‘We are consenting’: Raising a hand is a promise to ‘do our part’

On April 6, 1830, Joseph Smith and several newly baptized Saints gathered in a small log farm home belonging to Peter Whitmer Sr., in Fayette, Seneca County, New York.

Joseph stood and asked those participating if they “desired the organization of The Church of Jesus Christ of Latter-day Saints.”

Exercising the principle of common consent, the newly baptized members raised their hand in a unanimous vote. Next they consented to accept Joseph Smith and the other elders of the Church as their “spiritual teachers.”

“In one sense sustaining the leaders was a major reason for having the first meeting of the Church on April 6, 1830,” said Steven C. Harper, a historian in the Church History Department.

From that day on, early Saints were invited to “consent to the calling” of Church leaders and to sustain them in that calling, said Harper.

It is a pattern that has continued for 188 years, he said, noting that members will again raise their hands in consent of their leaders during the 188th Annual General Conference of the Church next week.

“Sustaining is not just passively raising a hand, it is making a promise that we are going to do our part of the work,” said Harper.

The practice dates back to the 1829 revelation in which the Lord told Joseph to organize the Church, but to wait until the time he could gather those who had been baptized together to “decide by vote if they were willing to accept us as spiritual teachers or not” (Joseph Smith Manuscript History Volume A1).

Harper said from the organization of the Church in 1830 to the present day, two things happen when members of the Church give their “common consent” to a proposal.

First, he said, “We consent to the proposal.” Second, “we manifest our commitment to sustain whatever is proposed.”

Although the word “sustain” was not used in this context during the time of Joseph Smith, Church members today refer to the process as “sustaining.”

Early Latter-day Saints may have used the word sustain on April 6, 1830, “but if so we don’t know it,” said Harper.

Instead the Lord asked the members — including women, which was not a common practice of the day — to “sanction” the proceedings.

The 1828 edition of the Webster’s Dictionary defines the word sustain as “to bear; to uphold; to support; to hold; to keep from falling; to keep from sinking in despondence; to support in any condition by aid; to endure without failing or yielding.”

This is the same sentiment the Lord gave to the Saints about how they should treat Joseph Smith and other Church leaders, said Harper.

“This becomes standard practice from literally the first day of the Church until today,” Harper said.

“At some later time we developed the formulaic language, ‘it is proposed that we sustain,’ ” said Harper. But there are hundreds of documented examples of sustainings in the early years of the Church.

In August 1835 in Kirtland, for example, Church members met and accepted the Doctrine and Covenants as scripture. Participants in the meeting bore witness of the Doctrine and Covenants and “then raised their hand in a sustaining vote.”

Several weeks after Joseph Smith’s death in June of 1844, Brigham Young proposed that the Quorum of the Twelve Apostles would lead the Church.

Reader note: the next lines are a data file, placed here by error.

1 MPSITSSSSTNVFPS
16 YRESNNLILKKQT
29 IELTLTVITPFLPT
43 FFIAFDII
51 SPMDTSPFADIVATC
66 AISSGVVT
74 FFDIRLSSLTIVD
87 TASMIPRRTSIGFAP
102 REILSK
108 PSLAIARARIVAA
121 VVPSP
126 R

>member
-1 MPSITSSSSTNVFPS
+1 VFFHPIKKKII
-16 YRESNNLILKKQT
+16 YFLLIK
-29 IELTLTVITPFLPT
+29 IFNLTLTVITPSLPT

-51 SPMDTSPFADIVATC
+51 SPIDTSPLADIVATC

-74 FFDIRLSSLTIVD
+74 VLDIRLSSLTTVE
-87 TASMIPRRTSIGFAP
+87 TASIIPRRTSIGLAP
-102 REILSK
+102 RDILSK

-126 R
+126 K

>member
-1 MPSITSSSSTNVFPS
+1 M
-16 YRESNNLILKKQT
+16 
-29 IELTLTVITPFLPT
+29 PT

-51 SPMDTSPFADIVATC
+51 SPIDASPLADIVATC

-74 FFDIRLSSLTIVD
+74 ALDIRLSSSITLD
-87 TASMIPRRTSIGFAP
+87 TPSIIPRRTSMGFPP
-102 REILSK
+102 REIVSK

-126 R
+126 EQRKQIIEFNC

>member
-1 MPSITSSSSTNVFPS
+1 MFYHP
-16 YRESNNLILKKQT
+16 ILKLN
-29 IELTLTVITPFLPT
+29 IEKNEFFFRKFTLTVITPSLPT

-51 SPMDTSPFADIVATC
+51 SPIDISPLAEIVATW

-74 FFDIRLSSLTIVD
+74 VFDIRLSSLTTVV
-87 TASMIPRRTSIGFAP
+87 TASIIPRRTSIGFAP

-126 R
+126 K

“That meeting ends with several questions being posed to the Saints,” said Harper.

“ ‘Will you sustain the apostles and follow them as your leaders? All in favor manifest it.’ The records say the voting is unanimous. ‘Will you listen to us and follow our council?’ Everyone says yes. ‘Will you pay your tithes and offerings?’ Everyone says yes.”

Today Latter-day Saints are engaged in the same actions as then, Harper said.

“We are doing two things,” he explained. “We are consenting to what is being proposed. We are also saying, ‘I am going to sustain what is proposed. I am going to use my blood, sweat, tears, time, etc., to uphold whatever is being sustained — a person, a proposition, whatever it might be.’ ”

President Joseph F. Smith, then second counselor in the First Presidency, spoke of this concept in 1898: “It is an important duty resting upon the Saints who … sustain the authorities of the Church, to do so not only by the lifting of the hand, the mere form, but in deed and in truth.”

In 1919, Elder George Albert Smith — who became President of the Church in 1945 — again spoke of sustaining in the context adopted in the formative years of the Church. “The obligation that we make when we raise our hands … is a most sacred one. It does not mean that we will go quietly on our way and be willing that the prophet of the Lord shall direct this work, but it means … that we will stand behind him; we will pray for him; we will defend his good name, and we will strive to carry out his instructions as the Lord shall direct,” he said.

Harper called sustaining “one of the most beautiful parts of the Restoration.” In essence when members sustain Church leaders and actions, they are keeping covenants, he said.

Revelations found in Doctrine and Covenants 21:4-5 offer insight into what it meant to sustain Joseph Smith on the day the Church was organized and what it means to sustain a prophet today, Harper said. “Wherefore, meaning the church, thou shalt give heed unto all his words and commandments which he shall give unto you as he receiveth them, walking in all holiness before me; For his word ye shall receive, as if from mine own mouth, in all patience and faith.”

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